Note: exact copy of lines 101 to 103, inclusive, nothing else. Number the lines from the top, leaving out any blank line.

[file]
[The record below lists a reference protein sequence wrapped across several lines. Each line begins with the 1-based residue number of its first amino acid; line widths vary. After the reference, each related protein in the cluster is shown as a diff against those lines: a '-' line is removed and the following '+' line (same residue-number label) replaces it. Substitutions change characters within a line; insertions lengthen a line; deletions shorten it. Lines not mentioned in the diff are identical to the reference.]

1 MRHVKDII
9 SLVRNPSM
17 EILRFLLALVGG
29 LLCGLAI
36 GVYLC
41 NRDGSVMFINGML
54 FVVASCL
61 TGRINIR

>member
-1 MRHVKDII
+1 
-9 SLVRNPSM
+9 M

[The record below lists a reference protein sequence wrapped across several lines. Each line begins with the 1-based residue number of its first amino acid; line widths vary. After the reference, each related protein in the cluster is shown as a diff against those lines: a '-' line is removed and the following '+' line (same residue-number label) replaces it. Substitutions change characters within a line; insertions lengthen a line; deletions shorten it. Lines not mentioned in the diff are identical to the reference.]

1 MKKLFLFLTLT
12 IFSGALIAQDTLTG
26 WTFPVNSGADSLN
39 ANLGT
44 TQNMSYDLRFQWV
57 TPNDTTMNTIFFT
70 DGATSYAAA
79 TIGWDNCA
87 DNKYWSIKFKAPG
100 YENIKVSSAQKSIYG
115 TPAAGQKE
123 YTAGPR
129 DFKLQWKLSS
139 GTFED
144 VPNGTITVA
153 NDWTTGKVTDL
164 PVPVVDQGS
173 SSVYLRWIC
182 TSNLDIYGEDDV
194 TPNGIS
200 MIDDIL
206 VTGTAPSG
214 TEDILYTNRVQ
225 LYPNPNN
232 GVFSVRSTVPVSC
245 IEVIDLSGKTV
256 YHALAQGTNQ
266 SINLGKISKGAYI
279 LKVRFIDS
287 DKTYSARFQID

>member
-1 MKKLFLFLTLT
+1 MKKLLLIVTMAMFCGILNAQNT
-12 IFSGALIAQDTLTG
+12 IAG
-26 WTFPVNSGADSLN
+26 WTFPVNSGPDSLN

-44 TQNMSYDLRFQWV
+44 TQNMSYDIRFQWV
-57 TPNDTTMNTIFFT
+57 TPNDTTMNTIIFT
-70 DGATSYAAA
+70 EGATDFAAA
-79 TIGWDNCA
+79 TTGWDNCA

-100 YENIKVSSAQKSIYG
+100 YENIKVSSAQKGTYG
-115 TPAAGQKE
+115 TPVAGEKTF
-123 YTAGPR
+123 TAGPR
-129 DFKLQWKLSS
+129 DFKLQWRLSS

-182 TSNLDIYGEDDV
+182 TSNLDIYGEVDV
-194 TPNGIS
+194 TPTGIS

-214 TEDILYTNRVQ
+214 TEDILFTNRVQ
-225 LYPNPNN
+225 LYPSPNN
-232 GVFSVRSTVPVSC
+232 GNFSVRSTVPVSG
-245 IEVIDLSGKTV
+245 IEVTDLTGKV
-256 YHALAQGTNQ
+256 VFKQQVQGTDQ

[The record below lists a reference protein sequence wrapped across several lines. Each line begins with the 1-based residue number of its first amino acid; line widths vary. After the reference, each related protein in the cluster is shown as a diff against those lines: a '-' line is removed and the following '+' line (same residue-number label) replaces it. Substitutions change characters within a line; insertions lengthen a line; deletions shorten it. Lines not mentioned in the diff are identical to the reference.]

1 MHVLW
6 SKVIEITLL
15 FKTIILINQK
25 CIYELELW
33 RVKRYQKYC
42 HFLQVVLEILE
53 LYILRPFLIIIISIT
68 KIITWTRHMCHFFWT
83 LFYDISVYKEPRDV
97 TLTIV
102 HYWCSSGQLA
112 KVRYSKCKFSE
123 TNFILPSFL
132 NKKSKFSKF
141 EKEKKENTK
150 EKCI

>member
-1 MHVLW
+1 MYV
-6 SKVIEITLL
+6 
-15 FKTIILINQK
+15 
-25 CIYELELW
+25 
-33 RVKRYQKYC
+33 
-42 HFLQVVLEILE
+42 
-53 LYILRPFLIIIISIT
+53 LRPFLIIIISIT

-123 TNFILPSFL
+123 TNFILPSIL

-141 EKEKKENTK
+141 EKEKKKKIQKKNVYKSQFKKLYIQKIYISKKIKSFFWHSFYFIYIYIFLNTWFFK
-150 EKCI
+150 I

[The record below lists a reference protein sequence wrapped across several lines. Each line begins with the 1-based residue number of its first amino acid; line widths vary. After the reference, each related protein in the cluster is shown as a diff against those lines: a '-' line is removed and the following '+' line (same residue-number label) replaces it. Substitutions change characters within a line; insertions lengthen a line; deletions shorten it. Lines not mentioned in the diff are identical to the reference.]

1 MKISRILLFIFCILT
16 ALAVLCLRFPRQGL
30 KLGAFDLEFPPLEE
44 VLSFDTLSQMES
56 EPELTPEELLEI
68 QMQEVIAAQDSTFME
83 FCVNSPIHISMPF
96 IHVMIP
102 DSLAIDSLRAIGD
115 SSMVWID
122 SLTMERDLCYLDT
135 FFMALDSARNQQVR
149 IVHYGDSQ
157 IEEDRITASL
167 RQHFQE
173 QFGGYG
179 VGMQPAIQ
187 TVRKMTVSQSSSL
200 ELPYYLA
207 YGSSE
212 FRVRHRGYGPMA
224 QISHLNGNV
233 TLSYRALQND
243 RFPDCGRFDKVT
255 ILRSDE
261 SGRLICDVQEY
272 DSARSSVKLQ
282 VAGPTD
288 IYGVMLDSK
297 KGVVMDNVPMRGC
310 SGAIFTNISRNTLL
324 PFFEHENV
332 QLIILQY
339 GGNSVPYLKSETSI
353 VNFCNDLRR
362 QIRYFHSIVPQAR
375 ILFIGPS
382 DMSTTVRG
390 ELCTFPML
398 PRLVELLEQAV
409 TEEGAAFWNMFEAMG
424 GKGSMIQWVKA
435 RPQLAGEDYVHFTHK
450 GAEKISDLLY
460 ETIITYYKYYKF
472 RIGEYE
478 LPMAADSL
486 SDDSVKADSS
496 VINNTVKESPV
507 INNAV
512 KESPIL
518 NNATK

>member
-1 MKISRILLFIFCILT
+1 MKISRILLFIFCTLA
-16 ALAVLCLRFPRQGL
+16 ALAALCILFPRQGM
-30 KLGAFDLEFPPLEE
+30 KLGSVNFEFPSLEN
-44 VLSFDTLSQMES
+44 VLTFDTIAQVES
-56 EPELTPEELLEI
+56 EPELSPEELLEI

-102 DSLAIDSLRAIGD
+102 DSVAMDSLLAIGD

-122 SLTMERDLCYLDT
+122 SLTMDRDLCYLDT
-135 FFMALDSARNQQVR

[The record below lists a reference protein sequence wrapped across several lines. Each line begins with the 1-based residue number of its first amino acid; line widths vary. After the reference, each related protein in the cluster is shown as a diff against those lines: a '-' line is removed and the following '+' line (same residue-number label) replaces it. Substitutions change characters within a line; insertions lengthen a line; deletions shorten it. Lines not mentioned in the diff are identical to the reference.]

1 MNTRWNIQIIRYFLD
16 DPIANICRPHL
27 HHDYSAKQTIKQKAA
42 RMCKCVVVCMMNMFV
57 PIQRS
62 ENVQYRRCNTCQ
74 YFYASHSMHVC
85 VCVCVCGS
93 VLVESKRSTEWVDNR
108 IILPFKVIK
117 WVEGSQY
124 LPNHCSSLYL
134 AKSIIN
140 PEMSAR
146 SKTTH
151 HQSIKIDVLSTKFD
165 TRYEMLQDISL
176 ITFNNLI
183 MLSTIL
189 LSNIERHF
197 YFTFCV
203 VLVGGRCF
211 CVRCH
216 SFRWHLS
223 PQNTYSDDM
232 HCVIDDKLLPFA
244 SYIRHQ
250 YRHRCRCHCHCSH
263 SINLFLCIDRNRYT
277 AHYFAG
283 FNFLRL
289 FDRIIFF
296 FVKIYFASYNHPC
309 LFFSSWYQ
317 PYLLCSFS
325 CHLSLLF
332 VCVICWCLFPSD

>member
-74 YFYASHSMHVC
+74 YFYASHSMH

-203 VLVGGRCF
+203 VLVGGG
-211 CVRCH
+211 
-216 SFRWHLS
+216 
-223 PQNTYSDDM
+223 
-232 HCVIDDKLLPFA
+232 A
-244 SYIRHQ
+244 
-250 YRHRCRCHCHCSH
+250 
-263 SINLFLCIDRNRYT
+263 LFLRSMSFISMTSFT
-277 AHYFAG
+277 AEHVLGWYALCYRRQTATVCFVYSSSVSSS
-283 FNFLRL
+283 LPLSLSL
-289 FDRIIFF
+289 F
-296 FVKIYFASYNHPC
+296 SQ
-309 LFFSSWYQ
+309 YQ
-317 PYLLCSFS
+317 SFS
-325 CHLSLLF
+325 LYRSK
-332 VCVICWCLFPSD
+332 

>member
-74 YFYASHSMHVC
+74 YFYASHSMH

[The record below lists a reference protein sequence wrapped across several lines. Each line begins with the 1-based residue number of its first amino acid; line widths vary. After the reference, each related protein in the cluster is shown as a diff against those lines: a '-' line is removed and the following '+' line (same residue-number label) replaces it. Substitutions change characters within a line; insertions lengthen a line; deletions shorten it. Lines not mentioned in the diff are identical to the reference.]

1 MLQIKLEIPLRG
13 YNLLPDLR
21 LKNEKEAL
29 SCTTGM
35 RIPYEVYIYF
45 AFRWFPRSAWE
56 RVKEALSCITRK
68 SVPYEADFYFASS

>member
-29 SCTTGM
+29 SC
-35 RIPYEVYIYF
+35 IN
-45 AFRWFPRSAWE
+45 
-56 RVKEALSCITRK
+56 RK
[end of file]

-1 MHVLW
+1 MYV
-6 SKVIEITLL